Lenotre in the Paris Hotel and Casino is the best patisserie in Las Vegas. Nothing else is even close.

Some might argue for Jean-Philippe Maury’s creations in the Bellagio, but we’ve always found them too touristy and unimaginative. Others may prefer Francois Payard’s in Caesars — and there’s no denying the lusciousness of his creams, chocolates, cakes and mille-feuille — but the selection is limited.

The only other real competition comes from the Wynn’s boulanger Boris Villat and head patissier Frederic Robert, but they don’t even have a shop. (Their breads and pastries are stunning, but you have to hunt and peck among the Wynn’s eateries to find their creations.) Shame, shame, shame on you Wynn Hotel!

Lenotre was the first (nine years ago now….whew!) and still the best when it comes to variety and patisserie perfection. The eclairs and Napoleons taste straight off the Champs Elysee, and we’ve never had a clinker from the baba au rhum, fruit tarts, or mousses either. There always seems to be a fine, artistic hand behind many of these offerings, and because of Lenotre’s surfeit of superb, sugary, sapid salaciousness, you can come here often (not easy for locals since the Paris Hotel is a pain to get into and out of) and never get bored with what’s on hand.

FYI: According to Google, Gaston Lenotre, France’s premier pastissier (born 1920), is still alive and in retirement in the Loire Valley in France. He was the first pastry chef to create an empire of his patisseries throughout Paris, and first brought his confections to America back in the 1983 when he opened the Chefs de France restaurant in Epcot in Orlando, Florida with Roger Verge and Paul Bocuse.


In the Paris Hotel and Casino

3655 Las Vegas Blvd. South

Las Vegas, Nevada 89109


9 thoughts on “LENOTRE

  1. Un moment, s’il vous plaît! Qu’est-ce que c’est …. ça, vous l’avocat terrible?

    ELV, you’d better explain yourself or no more almond cookies for you (The Food Gal will still get hers, of course).

  2. Merci beaucoup, mon ami!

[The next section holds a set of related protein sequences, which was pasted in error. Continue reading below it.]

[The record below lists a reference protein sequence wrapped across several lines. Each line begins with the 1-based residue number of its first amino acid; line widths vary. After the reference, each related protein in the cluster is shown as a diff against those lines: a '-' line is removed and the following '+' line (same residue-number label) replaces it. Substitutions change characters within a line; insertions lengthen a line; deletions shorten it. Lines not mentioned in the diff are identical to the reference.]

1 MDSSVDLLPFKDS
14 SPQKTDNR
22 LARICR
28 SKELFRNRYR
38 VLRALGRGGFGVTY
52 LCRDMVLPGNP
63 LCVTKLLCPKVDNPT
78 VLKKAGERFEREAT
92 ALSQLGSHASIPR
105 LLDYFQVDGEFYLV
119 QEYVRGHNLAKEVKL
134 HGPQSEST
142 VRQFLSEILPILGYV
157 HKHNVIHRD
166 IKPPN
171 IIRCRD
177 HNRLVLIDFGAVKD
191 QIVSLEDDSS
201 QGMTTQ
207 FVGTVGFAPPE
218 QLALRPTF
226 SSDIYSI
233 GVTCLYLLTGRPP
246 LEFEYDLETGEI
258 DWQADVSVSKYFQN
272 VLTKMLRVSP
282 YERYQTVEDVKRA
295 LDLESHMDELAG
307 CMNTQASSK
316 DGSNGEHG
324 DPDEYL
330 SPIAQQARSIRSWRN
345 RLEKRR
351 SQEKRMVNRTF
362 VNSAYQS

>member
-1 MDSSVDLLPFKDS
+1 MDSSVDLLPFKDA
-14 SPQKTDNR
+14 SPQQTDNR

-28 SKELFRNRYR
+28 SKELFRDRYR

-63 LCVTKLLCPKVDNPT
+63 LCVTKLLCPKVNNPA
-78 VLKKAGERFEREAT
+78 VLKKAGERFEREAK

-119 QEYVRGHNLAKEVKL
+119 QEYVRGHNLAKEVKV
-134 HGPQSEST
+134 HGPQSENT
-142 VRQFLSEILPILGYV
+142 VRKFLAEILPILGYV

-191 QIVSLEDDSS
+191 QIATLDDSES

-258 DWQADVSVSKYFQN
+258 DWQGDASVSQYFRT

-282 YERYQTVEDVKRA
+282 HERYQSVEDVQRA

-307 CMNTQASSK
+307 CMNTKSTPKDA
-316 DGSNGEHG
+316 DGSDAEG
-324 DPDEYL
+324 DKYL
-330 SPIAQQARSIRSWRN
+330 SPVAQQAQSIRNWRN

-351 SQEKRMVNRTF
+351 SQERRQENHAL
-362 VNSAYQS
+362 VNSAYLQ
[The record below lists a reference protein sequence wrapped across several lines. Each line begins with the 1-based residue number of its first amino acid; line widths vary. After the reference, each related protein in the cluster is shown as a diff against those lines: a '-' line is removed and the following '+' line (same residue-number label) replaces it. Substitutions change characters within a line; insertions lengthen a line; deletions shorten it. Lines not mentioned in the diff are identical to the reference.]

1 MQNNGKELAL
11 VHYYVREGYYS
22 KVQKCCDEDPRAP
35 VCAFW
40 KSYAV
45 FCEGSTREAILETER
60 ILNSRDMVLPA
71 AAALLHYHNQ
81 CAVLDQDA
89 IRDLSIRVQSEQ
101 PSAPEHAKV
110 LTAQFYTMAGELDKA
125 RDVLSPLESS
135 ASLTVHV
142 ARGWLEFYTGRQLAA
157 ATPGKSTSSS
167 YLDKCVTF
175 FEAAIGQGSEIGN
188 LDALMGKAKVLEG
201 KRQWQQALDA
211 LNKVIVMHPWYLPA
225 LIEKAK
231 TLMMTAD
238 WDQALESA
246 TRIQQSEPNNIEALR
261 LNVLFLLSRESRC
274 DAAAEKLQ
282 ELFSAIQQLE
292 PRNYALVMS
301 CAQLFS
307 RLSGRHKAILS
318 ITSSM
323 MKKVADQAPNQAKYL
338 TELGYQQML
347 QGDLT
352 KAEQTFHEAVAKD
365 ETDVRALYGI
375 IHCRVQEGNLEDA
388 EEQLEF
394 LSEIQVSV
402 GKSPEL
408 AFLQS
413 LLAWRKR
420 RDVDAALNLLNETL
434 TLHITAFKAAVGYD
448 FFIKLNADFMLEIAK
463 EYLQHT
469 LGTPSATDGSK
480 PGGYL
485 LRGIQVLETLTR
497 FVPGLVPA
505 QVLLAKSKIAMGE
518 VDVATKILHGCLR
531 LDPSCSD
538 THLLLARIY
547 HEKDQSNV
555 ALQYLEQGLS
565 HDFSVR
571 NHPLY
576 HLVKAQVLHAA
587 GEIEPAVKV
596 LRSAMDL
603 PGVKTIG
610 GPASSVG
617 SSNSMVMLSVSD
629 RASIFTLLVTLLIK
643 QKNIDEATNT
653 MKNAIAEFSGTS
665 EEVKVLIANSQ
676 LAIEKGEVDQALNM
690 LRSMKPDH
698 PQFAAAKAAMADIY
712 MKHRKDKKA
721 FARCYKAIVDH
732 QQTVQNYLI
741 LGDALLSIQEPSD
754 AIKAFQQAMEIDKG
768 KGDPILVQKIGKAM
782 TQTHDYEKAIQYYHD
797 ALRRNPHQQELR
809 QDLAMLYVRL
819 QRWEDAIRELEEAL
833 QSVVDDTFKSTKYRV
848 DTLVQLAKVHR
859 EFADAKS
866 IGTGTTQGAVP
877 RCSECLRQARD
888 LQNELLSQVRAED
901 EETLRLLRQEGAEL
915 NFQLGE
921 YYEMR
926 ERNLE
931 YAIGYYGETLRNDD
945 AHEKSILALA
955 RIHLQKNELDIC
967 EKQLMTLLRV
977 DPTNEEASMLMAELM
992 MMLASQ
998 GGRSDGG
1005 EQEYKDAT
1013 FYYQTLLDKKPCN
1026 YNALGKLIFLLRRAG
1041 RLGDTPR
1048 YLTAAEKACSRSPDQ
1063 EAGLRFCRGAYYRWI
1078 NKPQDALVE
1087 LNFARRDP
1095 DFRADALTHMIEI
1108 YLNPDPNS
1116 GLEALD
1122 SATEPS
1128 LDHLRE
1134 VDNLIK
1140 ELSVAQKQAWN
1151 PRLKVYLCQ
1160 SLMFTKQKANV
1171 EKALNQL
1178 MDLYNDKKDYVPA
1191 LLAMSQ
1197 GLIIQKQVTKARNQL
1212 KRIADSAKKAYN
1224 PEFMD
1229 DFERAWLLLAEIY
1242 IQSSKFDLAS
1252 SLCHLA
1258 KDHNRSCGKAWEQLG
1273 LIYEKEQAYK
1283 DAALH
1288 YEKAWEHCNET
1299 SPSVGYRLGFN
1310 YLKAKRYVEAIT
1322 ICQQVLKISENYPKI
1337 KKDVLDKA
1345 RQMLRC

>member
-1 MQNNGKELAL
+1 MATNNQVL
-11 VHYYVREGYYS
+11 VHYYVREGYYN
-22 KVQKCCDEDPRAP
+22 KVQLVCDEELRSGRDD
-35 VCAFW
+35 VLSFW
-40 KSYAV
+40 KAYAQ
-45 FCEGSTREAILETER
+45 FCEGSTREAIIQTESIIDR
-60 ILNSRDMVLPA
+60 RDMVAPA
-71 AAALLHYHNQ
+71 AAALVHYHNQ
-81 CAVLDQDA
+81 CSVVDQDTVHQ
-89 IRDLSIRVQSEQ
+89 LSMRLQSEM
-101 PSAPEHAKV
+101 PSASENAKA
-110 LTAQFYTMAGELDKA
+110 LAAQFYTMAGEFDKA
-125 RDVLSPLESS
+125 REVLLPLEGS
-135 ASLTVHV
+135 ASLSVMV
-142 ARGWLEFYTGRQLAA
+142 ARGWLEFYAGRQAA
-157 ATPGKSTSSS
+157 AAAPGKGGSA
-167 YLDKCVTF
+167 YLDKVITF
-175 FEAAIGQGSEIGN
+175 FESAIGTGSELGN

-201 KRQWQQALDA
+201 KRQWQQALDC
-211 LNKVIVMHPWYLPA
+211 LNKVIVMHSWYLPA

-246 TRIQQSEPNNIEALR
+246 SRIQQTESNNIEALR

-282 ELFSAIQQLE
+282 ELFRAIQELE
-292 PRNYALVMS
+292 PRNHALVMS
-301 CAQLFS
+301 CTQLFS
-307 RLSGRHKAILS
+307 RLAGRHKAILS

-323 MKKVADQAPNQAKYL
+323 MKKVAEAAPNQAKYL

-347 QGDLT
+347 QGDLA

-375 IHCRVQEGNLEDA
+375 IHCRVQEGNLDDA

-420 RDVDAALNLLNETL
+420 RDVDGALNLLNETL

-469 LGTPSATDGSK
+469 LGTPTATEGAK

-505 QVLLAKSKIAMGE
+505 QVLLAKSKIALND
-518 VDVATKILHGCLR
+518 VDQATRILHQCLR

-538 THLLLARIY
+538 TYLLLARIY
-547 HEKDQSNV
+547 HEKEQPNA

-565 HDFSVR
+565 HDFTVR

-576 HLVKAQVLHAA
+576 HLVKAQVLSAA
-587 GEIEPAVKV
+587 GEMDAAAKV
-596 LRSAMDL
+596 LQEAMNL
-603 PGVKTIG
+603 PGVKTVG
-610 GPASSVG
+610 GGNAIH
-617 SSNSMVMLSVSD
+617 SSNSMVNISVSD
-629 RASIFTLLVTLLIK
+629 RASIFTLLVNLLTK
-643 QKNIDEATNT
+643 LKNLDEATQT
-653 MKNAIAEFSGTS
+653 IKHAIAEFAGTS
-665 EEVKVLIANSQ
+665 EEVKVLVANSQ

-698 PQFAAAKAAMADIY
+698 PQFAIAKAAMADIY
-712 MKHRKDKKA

Thank you for explaining yourself with that creamy, luscious verbiage, for which you are known (sometimes) and The Food Gal is famous (all the time). The almond cookies shall arrive before Christmas.

  3. I make obscene gestures every time I pass by that horrificly expensive cell phone store that took the place of Chocolat. Mr. Robert deserves to be front and center in a shop which pays proper homage to his talents. His chocolates and, often, his chocolate covered strawberries started or finished many a decadent evening at Wynn for me and my girlfriend (I should get her a fancy nickname if I keep referencing her). I am still in mourning over this loss, and probably will be until the situation is rectified and everyone realizes they don’t need a $1000 cell phone (that doesn’t do as much as the Nokia I had in 2002) as much as they need a crunchy praline candy bar.

  4. The reason I ask is because while in Las Vegas we indulged in the pasties and would love to enjoy them here in mass.

  5. Without getting into Mary’s apparent (and possibly Freudian) fascination with pasties, she would probably have better luck calling (877) 796-2096 than asking here.

  6. I just realized that you didn’t mention Bouchon Bakery at the Venetian.

    I’m not talking about Bouchon the restaurant that’s on the second floor. Bouchon Bakery is located on the other side near Grand Luxe Cafe, Phantom of the Opera, and the guest elevators. Any thoughts on that place, ELV?

  7. I was there 2 weeks ago and had THE BEST millefeuille at LeNotre. Just the way I remember it back in Europe. Didn’t know about Payard’s creations at Caesar’s. Would have definitely stopped over there. I love his books.

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